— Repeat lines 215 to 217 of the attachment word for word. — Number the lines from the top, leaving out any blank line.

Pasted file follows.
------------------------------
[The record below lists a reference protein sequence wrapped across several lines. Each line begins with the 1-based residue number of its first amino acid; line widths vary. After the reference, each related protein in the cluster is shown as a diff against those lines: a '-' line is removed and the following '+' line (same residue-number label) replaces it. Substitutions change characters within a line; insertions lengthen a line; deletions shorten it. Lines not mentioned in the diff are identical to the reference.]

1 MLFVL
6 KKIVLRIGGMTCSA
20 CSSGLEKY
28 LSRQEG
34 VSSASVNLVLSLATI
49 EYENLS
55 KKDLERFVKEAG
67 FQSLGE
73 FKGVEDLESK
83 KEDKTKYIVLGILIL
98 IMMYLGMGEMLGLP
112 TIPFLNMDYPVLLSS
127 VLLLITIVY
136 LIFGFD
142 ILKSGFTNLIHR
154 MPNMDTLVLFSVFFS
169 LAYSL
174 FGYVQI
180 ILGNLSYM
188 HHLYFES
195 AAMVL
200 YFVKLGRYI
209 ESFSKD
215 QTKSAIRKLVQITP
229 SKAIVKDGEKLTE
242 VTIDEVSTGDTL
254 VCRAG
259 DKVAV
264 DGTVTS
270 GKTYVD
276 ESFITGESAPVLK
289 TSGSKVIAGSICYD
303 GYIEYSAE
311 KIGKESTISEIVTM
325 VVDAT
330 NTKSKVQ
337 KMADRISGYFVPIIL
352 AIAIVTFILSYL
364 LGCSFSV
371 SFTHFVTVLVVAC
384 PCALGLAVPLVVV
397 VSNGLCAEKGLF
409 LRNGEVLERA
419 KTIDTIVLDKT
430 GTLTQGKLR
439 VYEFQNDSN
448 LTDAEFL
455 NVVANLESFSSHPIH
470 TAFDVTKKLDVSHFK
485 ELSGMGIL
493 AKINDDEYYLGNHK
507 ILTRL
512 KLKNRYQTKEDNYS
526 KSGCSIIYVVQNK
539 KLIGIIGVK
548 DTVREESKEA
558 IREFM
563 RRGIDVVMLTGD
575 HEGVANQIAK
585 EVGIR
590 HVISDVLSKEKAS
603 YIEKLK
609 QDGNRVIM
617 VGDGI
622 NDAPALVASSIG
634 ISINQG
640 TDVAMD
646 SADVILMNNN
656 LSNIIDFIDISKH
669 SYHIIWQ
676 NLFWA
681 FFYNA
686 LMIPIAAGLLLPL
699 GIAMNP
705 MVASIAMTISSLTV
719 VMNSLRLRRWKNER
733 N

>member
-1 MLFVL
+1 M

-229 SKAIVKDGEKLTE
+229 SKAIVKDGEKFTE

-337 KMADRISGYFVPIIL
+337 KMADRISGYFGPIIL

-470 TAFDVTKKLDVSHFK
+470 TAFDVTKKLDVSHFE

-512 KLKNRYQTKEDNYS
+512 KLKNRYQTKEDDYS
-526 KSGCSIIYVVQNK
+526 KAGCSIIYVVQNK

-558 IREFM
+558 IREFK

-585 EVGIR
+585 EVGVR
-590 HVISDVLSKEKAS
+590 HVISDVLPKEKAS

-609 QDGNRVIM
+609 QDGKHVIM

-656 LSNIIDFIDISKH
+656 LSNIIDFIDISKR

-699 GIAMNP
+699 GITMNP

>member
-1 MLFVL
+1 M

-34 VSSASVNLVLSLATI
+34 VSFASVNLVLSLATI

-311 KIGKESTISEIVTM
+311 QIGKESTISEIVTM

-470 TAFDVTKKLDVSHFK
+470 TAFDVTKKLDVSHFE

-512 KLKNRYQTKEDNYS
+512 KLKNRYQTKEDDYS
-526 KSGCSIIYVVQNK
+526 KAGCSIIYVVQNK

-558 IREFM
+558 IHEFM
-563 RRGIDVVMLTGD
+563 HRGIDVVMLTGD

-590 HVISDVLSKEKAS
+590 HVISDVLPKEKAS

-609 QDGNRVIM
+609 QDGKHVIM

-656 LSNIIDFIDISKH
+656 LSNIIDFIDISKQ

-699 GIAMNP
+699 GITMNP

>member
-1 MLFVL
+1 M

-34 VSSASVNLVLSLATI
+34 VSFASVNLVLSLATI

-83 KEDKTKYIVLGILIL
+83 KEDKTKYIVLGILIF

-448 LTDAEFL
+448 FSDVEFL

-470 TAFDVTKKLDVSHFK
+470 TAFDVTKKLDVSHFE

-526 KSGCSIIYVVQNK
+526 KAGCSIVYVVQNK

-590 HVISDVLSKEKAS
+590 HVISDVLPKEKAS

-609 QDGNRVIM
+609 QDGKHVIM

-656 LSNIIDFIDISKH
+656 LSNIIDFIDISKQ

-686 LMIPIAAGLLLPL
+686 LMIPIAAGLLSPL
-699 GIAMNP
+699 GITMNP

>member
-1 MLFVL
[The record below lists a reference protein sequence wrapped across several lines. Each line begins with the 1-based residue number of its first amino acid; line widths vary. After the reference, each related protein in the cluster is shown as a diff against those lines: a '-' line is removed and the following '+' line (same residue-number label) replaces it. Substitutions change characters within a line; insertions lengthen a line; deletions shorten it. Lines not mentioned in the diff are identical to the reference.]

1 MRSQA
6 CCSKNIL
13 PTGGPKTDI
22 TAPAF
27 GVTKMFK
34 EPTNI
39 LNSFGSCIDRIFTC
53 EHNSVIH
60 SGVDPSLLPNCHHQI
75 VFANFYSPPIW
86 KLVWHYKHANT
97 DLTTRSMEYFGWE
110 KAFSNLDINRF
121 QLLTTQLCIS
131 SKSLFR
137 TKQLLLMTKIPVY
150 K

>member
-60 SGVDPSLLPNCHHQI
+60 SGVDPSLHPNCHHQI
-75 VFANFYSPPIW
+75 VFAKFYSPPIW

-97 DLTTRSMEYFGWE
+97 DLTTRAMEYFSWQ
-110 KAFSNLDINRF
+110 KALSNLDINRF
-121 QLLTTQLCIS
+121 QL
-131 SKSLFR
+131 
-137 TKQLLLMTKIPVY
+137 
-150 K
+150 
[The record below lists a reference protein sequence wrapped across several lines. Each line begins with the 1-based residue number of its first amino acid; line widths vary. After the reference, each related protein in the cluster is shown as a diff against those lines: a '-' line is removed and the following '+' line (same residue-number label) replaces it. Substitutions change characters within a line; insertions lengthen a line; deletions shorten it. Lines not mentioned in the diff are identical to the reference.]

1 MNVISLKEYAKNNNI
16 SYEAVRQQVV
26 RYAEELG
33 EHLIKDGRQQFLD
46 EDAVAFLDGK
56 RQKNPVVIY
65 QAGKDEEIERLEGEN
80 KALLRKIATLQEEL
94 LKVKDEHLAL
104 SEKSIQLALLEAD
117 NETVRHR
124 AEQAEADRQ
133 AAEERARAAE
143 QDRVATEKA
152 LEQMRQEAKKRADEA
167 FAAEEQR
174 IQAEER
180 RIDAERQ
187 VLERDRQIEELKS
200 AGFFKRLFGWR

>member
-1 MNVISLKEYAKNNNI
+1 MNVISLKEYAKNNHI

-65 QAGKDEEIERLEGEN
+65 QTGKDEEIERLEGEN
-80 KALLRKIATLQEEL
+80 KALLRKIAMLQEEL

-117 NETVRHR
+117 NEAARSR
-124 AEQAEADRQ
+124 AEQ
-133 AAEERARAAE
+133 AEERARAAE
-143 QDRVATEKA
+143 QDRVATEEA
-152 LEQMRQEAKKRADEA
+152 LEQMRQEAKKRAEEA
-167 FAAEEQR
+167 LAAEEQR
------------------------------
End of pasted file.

-80 KALLRKIATLQEEL
+80 KALLRKIAMLQEEL

-117 NETVRHR